So....I am still working, thinking and praying on this one.

Monday, July 08, 2013

Disappointment (and possibly failure) in ministry



It has been a hard summer in my pastorate here at United Churches.

Things started great enough. We had a great VBS led by capable leaders. The problem is, since the week of VBS, both old folks and younger families have not been nearly as regular in worship. Thus, attendance has taken a quick downturn.

I have wracked my brain on why this has happened. Is it the result of people's personal response to my ministry. Perhaps for some. There were a few challenging confrontations in the spring that people are still dealing with. Some of those we will get over. A few may abandon ship at the church temporarily or permanently. However, this is a small percentage of the overall attendance downturn we are experiencing this summer.

Another possible contributor is switching worship times for the third time in around 18 months. Right before I came here, we had two services. Then we had one at 9am. After that, by a narrow vote, we switched to 10am for services so that we could have Sunday School precede worship. As a compromise for those who wanted 9am services, we decided to have a "summer schedule" that ran worship at 9am again from Memorial Day through Labor Day.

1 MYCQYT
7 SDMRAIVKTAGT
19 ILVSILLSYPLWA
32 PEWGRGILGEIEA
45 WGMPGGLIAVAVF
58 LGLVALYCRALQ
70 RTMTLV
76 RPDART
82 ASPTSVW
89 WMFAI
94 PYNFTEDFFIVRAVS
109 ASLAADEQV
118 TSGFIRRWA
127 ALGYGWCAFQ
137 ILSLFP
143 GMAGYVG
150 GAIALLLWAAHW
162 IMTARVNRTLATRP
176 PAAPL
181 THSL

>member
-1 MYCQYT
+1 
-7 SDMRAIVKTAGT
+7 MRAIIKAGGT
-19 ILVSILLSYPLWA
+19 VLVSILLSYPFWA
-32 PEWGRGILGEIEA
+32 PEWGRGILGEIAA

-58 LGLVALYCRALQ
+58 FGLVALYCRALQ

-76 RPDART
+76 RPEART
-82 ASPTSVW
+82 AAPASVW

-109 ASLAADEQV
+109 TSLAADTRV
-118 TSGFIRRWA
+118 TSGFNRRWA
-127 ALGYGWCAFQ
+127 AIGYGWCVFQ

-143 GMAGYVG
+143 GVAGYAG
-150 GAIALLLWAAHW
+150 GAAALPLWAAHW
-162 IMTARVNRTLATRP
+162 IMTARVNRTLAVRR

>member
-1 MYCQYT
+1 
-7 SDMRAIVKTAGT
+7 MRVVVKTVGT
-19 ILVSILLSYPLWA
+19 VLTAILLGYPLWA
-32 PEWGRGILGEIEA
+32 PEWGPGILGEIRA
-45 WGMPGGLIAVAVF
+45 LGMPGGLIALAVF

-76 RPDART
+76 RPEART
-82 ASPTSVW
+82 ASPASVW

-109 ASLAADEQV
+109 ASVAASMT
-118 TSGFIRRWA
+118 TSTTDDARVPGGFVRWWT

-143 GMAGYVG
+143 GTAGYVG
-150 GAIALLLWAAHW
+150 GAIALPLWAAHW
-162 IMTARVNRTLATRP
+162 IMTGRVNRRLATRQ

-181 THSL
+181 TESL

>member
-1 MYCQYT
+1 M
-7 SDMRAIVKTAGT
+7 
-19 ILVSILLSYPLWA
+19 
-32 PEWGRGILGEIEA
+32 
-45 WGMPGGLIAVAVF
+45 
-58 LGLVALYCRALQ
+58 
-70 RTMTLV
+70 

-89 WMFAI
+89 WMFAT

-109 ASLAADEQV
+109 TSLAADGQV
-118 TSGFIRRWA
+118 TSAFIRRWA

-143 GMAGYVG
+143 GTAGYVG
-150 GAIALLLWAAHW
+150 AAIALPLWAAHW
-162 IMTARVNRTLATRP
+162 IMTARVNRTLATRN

There are a number of other concerns. An aging congregation. Younger folks that play a lot during the summer. Blah! Blah! Blah!

None of this was a concern last year when attendance was up for the summer. Of course, that was the "check out the new pastor" summer. But still.



So, I have been thinking. And I made a list I have noticed that there are a lot of people who are simply less regular this summer. I get that. There are folks struggling with illness. I understand that as well. But what does this say to our church and myself as its pastoral leader?

Part of me thinks this is a great opportunity to identify a problem (church attendance) and push forward toward some plans that have the possibility of growing our church. Also, I wonder if this situation challenges me to set different priorities for my ministry and what I am focused upon.

So, I am going to go to the board at church tomorrow, share the problems transparently, and seek their wisdom and insight as the church leaders on how we best address these attendance issues.

I enjoy this town. I enjoy our congregation. I want to be here a long time. At the same time, if it is my leadership that is not meshing with the church....they may want to make changes. We will see. As for now, I am disappointed in myself and this situation, and am doing a lot of soul searching and prayer about how to fix it.